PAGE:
November 16, 2015 – Austin, TX – Beyond Batten Disease Foundation is supporting research by Dr. Emyr Lloyd-Evans and his colleagues at the School of Biosciences at Cardiff University in Wales. The project explores a new hypothesis that has implications for several neurodegenerative diseases which exhibit excess Ca2+ levels, including Batten disease, Alzheimer’s, Parkinson’s, Huntington’s, ALS and other lysosomal storage diseases.
October 19, 2015 – Austin, TX – Beyond Batten Disease Foundation (BBDF) has begun funding Susan Cotman, PhD, an Assistant Professor of Neurology at Harvard Medical School and Assistant in Neuroscience at the Massachusetts General Hospital. The focus of Dr. Cotman’s study is to determine the cellular location and function of the CLN3 protein. Although the CLN3 gene and associated mutations responsible for juvenile Batten disease were discovered 20 years ago, the primary function of the protein remains elusive. Utilizing recent advances in proteomics and biochemistry along with new antibodies and cell models developed by BBDF, Dr. Cotman hopes to better understand the CLN3 protein.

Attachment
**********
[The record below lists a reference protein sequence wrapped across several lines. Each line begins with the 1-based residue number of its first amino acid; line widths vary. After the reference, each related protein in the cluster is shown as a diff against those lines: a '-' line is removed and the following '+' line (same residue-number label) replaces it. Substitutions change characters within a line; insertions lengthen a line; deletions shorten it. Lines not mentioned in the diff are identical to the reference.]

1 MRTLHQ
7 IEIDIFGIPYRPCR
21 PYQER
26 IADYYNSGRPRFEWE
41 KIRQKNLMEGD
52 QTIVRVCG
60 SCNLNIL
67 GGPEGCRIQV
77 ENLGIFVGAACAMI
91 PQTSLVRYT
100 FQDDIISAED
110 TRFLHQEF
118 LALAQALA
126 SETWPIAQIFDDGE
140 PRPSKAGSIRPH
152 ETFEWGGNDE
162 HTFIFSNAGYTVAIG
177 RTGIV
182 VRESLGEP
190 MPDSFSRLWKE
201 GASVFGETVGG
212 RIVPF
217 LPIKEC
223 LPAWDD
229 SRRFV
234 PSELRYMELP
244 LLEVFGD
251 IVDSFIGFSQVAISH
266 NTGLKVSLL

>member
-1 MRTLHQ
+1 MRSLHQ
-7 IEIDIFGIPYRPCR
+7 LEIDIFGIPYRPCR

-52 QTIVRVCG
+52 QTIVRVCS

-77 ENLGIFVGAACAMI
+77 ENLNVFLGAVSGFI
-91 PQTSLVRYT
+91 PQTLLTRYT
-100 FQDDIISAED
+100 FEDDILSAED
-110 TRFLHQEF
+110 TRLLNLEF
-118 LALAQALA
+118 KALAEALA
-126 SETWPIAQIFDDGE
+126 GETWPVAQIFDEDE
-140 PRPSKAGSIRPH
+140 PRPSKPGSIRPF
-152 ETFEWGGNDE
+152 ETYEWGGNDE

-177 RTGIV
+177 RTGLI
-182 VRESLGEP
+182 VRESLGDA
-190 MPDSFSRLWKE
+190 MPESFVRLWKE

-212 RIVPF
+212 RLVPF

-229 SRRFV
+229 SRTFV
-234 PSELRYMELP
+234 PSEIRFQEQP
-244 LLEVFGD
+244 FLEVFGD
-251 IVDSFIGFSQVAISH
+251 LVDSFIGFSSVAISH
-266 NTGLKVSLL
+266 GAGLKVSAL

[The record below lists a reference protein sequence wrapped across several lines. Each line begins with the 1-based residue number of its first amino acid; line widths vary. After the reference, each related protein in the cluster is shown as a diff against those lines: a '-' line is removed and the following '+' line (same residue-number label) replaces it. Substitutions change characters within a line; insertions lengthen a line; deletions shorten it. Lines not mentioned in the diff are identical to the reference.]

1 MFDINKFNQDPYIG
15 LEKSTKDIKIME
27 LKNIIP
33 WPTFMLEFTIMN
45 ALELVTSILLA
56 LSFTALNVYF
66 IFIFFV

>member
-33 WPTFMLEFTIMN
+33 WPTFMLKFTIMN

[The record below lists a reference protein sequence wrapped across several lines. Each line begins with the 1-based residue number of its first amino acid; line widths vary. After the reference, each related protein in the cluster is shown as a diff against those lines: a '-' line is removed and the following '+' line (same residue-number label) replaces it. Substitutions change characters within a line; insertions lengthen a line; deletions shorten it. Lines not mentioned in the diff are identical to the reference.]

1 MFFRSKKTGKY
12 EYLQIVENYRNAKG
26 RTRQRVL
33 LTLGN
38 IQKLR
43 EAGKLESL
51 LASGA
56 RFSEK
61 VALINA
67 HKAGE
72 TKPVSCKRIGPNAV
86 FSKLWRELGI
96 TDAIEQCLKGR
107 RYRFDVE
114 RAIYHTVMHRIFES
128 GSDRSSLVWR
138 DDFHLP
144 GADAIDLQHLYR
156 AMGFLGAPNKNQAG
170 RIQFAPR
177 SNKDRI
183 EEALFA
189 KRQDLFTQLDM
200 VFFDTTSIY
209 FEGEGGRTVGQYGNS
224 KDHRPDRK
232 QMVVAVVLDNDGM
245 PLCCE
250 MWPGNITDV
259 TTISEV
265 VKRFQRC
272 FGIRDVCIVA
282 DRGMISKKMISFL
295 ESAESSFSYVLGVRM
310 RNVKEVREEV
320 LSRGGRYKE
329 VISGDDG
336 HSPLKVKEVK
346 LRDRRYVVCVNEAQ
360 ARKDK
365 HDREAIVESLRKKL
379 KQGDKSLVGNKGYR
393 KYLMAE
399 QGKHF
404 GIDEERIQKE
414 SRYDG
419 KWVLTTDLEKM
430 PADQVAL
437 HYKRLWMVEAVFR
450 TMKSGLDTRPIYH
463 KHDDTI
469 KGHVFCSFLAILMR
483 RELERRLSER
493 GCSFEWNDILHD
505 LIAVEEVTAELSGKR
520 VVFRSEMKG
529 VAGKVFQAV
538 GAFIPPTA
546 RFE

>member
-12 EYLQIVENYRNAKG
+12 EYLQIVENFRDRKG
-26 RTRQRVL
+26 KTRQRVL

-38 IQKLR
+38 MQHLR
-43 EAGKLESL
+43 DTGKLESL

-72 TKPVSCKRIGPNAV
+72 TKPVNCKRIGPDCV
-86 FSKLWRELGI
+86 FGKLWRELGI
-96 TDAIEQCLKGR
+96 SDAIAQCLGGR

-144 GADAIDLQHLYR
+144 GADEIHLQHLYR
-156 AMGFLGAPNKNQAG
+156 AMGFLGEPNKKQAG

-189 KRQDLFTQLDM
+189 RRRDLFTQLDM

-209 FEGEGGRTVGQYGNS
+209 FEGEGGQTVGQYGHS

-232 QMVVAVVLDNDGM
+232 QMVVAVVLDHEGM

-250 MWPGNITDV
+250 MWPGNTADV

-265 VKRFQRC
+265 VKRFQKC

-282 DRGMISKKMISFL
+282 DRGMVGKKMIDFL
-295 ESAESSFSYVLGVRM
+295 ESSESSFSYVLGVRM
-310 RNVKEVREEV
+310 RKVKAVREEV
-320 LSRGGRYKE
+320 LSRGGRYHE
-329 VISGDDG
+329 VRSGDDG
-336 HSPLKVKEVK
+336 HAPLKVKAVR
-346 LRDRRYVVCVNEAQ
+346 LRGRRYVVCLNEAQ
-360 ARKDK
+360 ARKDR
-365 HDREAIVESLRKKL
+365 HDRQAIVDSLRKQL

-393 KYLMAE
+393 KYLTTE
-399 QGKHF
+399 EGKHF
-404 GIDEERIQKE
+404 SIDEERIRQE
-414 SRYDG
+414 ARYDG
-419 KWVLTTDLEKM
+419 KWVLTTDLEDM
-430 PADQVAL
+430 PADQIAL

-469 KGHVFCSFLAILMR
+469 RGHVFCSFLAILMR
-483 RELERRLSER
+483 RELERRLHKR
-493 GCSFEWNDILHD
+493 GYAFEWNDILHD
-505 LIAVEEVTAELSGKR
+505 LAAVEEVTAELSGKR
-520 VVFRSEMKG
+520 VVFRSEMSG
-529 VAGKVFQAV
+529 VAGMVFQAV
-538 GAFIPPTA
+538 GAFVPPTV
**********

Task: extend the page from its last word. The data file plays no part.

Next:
The successful completion of this project will substantially accelerate juvenile Batten disease research because key reagents and information for the study of CLN3 function and dysfunction will be established. Dr. Cotman’s work will increase our understanding of CLN3, a critical step in the path towards the creation of rational, targeted therapies.
ABOUT BEYOND BATTEN DISEASE FOUNDATION